Because of this, some of the big mattress manufacturers have built their own certified burn test facilities. Once a sample mattress is strapped into the apparatus required to hold it, a burner is turned on that is overhead, pointing a flame such that is is in direct contact with the outer cover of the mattress. The fire jet must burn for 70 seconds, and at the same time, a separate side mounted burner aimed at the edge of the mattress, must burn for 50 seconds in a room  that is tightly controlled for temperature and humidity. The mattress needs to be conditioned by rolling and compression to provide a realistic surface that has been slept on prior to the test, and once finished, the charred test mattresses are immediately disposed of.

Bottom line: Mattresses sold in this country are essentially fire-proofed before you get them in your home. The testing and the law likely save as many as 270 lives per years, preventing about 78% of mattress proximity fires, according to Julie Vallese, senior spokeswoman for the Washington D.C. based Consumer Product Safety Commission.

Despite the number of lives saved, many researchers, doctors, and even mattress manufacturers have voiced grave concerns over introducing fire retardant chemicals into homes which already contain furnishings laced with pains, stain guard materials, and other substances.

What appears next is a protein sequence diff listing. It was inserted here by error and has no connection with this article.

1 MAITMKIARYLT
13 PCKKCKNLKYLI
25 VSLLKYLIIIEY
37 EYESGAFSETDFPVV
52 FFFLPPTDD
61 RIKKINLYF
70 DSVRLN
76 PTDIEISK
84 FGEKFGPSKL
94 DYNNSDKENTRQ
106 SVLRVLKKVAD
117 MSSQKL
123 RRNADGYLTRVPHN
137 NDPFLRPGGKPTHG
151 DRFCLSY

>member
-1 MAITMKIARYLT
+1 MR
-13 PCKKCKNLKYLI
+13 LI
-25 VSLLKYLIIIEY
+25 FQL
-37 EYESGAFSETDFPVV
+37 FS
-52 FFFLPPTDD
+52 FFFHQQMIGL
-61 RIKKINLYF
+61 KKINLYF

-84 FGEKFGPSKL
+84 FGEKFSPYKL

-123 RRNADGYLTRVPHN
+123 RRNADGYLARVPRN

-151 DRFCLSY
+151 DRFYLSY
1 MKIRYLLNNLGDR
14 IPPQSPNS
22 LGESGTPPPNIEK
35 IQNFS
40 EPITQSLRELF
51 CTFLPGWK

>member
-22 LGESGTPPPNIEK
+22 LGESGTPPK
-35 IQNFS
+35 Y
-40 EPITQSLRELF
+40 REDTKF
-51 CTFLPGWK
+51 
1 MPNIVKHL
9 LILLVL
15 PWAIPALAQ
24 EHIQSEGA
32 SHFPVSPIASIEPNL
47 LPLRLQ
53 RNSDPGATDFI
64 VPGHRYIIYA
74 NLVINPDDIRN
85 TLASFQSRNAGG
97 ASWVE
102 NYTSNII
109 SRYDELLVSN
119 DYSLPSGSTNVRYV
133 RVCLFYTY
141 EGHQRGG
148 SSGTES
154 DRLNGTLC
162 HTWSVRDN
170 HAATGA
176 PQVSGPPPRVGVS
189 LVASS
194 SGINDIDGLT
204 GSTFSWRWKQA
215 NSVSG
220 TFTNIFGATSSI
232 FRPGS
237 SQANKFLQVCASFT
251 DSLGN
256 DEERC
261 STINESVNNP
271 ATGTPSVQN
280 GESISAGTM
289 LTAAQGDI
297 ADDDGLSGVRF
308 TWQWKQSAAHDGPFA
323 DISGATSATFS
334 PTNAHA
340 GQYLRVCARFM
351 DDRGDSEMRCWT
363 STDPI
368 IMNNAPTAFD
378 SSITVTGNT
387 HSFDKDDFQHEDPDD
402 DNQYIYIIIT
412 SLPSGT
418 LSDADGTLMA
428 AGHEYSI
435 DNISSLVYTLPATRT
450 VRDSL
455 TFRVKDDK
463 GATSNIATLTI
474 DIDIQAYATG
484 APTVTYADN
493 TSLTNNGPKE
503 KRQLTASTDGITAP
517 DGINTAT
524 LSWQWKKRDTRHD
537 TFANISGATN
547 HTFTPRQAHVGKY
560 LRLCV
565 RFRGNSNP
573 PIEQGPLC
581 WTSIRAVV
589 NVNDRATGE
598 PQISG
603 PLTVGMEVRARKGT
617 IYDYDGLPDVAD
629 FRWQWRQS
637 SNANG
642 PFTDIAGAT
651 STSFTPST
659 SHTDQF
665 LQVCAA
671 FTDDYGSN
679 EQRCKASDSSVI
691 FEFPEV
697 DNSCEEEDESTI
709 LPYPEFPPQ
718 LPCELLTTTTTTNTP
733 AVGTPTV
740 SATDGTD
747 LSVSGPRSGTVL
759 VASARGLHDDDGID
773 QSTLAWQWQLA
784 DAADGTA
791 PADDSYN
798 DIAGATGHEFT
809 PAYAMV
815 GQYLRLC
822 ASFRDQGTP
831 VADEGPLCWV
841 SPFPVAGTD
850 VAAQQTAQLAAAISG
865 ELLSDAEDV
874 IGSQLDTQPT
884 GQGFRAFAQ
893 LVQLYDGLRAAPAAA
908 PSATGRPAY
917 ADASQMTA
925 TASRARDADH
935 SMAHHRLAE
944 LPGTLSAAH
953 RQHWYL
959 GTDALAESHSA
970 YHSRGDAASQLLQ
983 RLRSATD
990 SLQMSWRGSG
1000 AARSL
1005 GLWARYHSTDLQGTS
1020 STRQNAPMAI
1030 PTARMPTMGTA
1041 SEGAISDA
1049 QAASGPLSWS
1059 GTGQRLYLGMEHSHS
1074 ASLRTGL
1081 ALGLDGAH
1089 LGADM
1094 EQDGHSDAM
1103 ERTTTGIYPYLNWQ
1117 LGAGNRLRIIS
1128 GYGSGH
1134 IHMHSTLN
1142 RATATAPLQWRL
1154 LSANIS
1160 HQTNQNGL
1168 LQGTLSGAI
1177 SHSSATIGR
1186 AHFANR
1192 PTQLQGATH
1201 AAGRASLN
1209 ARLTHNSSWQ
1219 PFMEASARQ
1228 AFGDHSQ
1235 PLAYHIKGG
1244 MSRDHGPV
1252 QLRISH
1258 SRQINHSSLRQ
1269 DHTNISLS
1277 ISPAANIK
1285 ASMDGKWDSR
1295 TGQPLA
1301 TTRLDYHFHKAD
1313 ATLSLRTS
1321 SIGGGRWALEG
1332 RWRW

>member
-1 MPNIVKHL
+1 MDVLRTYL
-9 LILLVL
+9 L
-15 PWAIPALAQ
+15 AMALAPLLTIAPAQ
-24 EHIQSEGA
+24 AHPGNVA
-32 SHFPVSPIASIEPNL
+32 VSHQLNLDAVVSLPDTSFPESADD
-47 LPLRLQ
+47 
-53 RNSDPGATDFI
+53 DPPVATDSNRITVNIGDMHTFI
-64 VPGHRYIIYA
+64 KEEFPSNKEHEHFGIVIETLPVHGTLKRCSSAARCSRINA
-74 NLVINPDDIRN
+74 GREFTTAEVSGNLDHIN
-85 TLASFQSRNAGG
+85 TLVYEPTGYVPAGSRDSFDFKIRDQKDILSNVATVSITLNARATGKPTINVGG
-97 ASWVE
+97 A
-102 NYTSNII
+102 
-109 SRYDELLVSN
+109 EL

Many believe that people who are hypersensitive to these compounds creates a far greater risk factor that the potential of fire. Is it unfair to expose all Americans to these chemicals and materials when a small percentage of people actually die in fires that start with a mattress?

Some troublesome fire retardant chemicals have been identified as bioaccumulators, which means they persist in the environment, and some are suspected developmental toxicants, which means they could harm unborn fetuses, and a handful of these chemicals are patently carcinogenic.

Unlike the federal “smoldering regulation” that went into effect more than 30 years ago and whose purpose was to address slow, insidious fires from cigarettes, the current regulations spotlight fast flaring fires started by an open flame such as a candle or lighter. Fast and flash point are the operative words in the mindset of the regulations.